There's a red light on the control panel he's trained himself to ignore, another priority higher on his personal scale that took precedence at the time. He can't ignore it now. Irony's a bigger bitch than Mother Nature. He has to squint before it comes into focus, and then he hits his head for the second time that day, as he lurches forward. "Dean!"

The oxygen tank is empty. So says the computer attached to the valve where the oxygen tank would be...if Sam hadn't removed it for easier access in an emergency. Air emergency hadn't even crossed his mind.

His hand fumbles in the seatbelt mechanism, his other popping the canopy, and he twists around.

Dean's silent and still, a pale sheen painted over a mask of deepening blue in gradually spreading pools beneath his eyes.

For the second time in too-few months, Sam feels for a pulse. Dean's head falls to the side away from the gentle press of Sam's fingers. That's the only thing moving beneath Sam's fingers.

Everything blurs together after that, shaking Dean, probably too hard, the lurch that pulls Dean over his shoulder, long jump to the concrete floor. He drops Dean to the ground, and there's running, cursing, puffing, chest pounding, and waiting. His heart races, giant drops of sweat slip from his nose and chin, plunk hollowly onto Dean's cooling forehead, and when his arms give out, he collapses over Dean's ribcage, nothing rising from it but the acrid stench of smoke.

This isn't the way it's supposed to end. And yet, it does.


In. Out. Up. Down. Days and days of not knowing which. Sweat with the tang of blood and creosote crusted over parched lips.

They have no choice but to drink the water seeping through the cracks in the hardpan beneath their fingers. No idea where it comes from or what's washed in with it, but positive they'll die of thirst if they don't drink something. So, they drink. Sometimes while clinging precariously to the rock face, tongues scraping bloody from teasing the stubborn drops out of cracks they can't see in the dark. Sometimes Sam finds a nook and gets a hand free, so Dean can sip from his palm, every muscle trembling with exhaustion. Sometimes, it's the other way around. Sometimes they drink huddled together on crumbling ledges they're not sure will hold them, each with one hand wedged into a crevice, and the other in his brother's belt, cheeks pressed against the wall and mouths open like helpless nestlings. If the ledge falls, they'll go together, maybe one arm short, or they'll stay together, anchored by one or the other's bloody fingers.

That kind of devotion, determination, and grit doesn't rationalize, doesn't compartmentalize where it's appropriate. It starts in their chests, moves up into their throats and down into their guts, lower into soft places that harden and slick with life and need. And they're pressed together in spaces barely big enough for one, just the ache and each other. Alive.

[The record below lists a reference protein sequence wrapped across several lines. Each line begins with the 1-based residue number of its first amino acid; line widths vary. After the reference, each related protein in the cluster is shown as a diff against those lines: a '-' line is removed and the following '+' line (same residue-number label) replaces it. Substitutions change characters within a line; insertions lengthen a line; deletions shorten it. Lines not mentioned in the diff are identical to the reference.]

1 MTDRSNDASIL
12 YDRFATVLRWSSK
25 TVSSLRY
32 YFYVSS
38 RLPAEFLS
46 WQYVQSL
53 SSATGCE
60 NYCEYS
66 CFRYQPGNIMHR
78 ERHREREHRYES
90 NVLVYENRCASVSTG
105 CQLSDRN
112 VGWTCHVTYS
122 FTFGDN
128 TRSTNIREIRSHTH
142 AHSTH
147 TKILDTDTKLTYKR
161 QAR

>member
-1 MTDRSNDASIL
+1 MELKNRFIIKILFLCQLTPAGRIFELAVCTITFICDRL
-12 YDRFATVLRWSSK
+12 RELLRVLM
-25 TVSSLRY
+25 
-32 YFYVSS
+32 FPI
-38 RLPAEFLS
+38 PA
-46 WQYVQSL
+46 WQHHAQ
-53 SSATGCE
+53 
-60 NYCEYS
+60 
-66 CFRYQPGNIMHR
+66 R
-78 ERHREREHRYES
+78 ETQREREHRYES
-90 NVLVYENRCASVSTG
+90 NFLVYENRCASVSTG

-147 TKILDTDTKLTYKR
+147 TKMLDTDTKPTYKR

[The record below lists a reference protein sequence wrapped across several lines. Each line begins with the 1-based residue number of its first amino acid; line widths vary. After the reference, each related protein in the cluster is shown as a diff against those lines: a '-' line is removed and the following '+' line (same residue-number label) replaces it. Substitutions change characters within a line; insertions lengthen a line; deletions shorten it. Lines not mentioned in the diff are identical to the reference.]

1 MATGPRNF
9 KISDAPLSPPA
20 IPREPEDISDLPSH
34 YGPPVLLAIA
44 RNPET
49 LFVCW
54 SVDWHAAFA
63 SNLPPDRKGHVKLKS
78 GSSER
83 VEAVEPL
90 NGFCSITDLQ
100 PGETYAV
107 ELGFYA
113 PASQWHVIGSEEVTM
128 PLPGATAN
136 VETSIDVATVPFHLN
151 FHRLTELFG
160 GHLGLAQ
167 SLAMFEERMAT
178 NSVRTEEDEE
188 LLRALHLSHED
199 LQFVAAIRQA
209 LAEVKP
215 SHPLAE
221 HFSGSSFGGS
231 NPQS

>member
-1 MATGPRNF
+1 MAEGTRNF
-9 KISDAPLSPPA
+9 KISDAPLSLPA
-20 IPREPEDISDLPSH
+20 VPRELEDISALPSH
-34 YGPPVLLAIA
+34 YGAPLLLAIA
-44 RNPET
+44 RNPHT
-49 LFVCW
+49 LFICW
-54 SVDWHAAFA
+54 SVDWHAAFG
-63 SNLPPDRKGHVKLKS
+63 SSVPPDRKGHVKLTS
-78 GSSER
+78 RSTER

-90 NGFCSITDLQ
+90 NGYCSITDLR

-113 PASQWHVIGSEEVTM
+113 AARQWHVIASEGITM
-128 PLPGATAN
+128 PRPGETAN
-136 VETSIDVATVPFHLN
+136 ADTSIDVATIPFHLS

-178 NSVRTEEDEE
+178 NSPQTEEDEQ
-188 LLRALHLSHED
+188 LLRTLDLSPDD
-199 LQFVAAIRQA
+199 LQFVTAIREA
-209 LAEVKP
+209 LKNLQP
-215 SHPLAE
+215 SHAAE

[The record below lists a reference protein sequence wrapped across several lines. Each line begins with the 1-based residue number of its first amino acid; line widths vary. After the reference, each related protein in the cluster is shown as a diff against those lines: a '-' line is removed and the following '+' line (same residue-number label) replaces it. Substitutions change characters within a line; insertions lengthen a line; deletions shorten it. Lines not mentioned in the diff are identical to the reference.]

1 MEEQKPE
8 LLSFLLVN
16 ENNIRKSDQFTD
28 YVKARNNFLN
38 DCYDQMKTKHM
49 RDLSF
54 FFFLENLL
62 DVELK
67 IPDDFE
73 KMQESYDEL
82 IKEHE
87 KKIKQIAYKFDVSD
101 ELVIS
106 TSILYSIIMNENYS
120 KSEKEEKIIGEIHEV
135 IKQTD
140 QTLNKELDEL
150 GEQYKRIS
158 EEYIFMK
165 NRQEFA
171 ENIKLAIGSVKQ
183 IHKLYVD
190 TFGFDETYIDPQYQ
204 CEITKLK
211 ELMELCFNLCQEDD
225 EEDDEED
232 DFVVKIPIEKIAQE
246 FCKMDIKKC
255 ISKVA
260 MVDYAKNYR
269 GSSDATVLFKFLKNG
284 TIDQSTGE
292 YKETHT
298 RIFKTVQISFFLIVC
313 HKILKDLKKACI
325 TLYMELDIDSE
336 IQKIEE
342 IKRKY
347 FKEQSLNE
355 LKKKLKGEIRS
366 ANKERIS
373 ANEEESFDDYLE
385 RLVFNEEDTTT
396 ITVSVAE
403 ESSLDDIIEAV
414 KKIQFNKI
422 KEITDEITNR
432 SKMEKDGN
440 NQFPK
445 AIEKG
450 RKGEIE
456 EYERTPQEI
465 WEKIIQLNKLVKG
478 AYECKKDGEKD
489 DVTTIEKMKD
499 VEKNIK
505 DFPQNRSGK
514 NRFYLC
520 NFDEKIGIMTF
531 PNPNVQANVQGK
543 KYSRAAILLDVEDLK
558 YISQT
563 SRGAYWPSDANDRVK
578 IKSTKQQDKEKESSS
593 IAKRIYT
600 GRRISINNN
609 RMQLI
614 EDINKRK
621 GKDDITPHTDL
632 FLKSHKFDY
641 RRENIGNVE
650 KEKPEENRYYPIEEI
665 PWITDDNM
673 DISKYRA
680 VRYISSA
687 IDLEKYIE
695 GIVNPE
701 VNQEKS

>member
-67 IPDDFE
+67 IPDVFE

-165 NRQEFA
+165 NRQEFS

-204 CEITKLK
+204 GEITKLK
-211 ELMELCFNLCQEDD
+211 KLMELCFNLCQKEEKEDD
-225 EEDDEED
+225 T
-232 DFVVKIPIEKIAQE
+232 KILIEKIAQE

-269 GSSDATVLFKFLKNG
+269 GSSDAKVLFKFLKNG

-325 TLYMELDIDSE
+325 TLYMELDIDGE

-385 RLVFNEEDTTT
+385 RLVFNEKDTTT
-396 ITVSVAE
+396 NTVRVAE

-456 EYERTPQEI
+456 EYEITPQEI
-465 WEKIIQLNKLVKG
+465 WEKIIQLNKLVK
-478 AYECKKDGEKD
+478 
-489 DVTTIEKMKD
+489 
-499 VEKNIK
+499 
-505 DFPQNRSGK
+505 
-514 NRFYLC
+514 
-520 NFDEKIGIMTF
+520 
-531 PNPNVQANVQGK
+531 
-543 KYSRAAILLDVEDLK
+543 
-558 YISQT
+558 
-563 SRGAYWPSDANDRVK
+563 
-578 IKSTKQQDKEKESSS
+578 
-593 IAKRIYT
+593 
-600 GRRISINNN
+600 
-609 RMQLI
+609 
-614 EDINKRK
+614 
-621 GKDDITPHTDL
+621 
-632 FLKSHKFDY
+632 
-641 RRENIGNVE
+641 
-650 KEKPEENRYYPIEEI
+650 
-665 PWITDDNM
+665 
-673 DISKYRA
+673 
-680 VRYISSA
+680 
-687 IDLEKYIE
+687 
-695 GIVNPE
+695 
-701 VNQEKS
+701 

There's no moisture left in him anywhere, just this sucking vacuum it fell into and the raw, cutting ache of empty. He doesn't know how long he's been like this, how long they've been like this with he the only one still suffering, but his long fingers feel arthritic, locked through Dean's belt loops. He thinks maybe he can drown himself, die like Dean, choking under infinite sky, if he just refuses to get up, keeps his nose buried in Dean's still chest.

Until recently, he hadn't been this close to Dean in years, but there was a time he spent all the long, empty nights in crappy motel rooms, with Dean's arm over his shoulder, and his face pressed against Dean's chest, the television blaring some movie so they couldn't hear the ladies turning tricks in the next room. Funny, how Dean smells the same now, a little smoky, a little salty, and safe. Like death doesn't count for anything.

For some reason, a logic that only works on people insane with grief and children too innocent to ever lose clarity, he remembers one movie in particular. Not the name, but the movie. A boy with a computer brain. He drowned at the end, maybe half a mile from freedom. Only his best friend believed he was still alive, said a computer doesn't die, so the boy wasn't dead, either. Couldn't be. The friend had been right, in that movie, all those years ago.

But for all Dean's been to Sam, larger than life and brighter than the sun, he's never been immortal.

Except for the part where they totally climbed out of Hell. And the part where he woke up on that motel room floor in East Texas, even though Sam's sure none of the medicine made it to his lungs. Except for the part where he made the sun shine. Except for the part where he's Dean, and Sam's still here, clinging to the ledge, and hasn't let go. And won't.

Maybe that's the precise moment when the dusting of alien paint catches the sun rising behind the clouds and pierces the darkness. Maybe it's the sun creeping up behind them through the hangar's open door. But something works its way through Sam with a slow, curling warmth, through his toes, up the backs of his legs, settling in his chest, and then, out the ends of his fingers.

Everything whites out behind his eyes, and when it fades, he's tired, so tired, he doesn't feel Dean's fingers reach for his belt loops, just drops his head where the tears have all gone dry.


"Excuse me…"

Sam twitches but doesn't lift his head. The Impala's rumbling in the background, and that's the thickest damper on the face of the earth, makes everything blur and drift away.

"Excuse me…"

"Dean, just get coffee and hash browns at the drive-thru. I'm gonna catch a few more winks." Dean's stomach has been Sam's alarm clock for years. Sam's always takes a little longer to rise and shine.

The engine cuts out, and the door slams, thud-thud-thud up behind him, footsteps too light to be Dean. Sam's eyes fly open as soon as she touches the leg of his jeans.